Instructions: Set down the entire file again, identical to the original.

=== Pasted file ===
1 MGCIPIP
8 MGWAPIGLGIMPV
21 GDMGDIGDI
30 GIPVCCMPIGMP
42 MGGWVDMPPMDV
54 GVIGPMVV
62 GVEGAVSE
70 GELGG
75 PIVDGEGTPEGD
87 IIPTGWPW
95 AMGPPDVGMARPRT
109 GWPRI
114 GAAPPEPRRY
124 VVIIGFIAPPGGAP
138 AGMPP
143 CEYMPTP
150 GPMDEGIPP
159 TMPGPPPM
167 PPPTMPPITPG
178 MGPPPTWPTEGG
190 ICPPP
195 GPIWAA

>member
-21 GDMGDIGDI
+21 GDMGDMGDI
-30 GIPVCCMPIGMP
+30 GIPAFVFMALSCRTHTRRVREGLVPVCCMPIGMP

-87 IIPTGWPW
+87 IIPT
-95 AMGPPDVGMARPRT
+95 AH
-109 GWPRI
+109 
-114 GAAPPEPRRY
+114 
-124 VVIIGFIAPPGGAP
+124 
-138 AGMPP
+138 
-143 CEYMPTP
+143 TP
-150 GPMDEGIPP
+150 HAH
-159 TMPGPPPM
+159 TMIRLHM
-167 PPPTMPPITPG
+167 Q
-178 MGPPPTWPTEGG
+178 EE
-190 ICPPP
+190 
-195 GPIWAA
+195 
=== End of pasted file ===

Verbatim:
1 MGCIPIP
8 MGWAPIGLGIMPV
21 GDMGDIGDI
30 GIPVCCMPIGMP
42 MGGWVDMPPMDV
54 GVIGPMVV
62 GVEGAVSE
70 GELGG
75 PIVDGEGTPEGD
87 IIPTGWPW
95 AMGPPDVGMARPRT
109 GWPRI
114 GAAPPEPRRY
124 VVIIGFIAPPGGAP
138 AGMPP
143 CEYMPTP
150 GPMDEGIPP
159 TMPGPPPM
167 PPPTMPPITPG
178 MGPPPTWPTEGG
190 ICPPP
195 GPIWAA

>member
-21 GDMGDIGDI
+21 GDMGDMGDI
-30 GIPVCCMPIGMP
+30 GIPAFVFMALSCRTHTRRVREGLVPVCCMPIGMP

-87 IIPTGWPW
+87 IIPT
-95 AMGPPDVGMARPRT
+95 AH
-109 GWPRI
+109 
-114 GAAPPEPRRY
+114 
-124 VVIIGFIAPPGGAP
+124 
-138 AGMPP
+138 
-143 CEYMPTP
+143 TP
-150 GPMDEGIPP
+150 HAH
-159 TMPGPPPM
+159 TMIRLHM
-167 PPPTMPPITPG
+167 Q
-178 MGPPPTWPTEGG
+178 EE
-190 ICPPP
+190 
-195 GPIWAA
+195 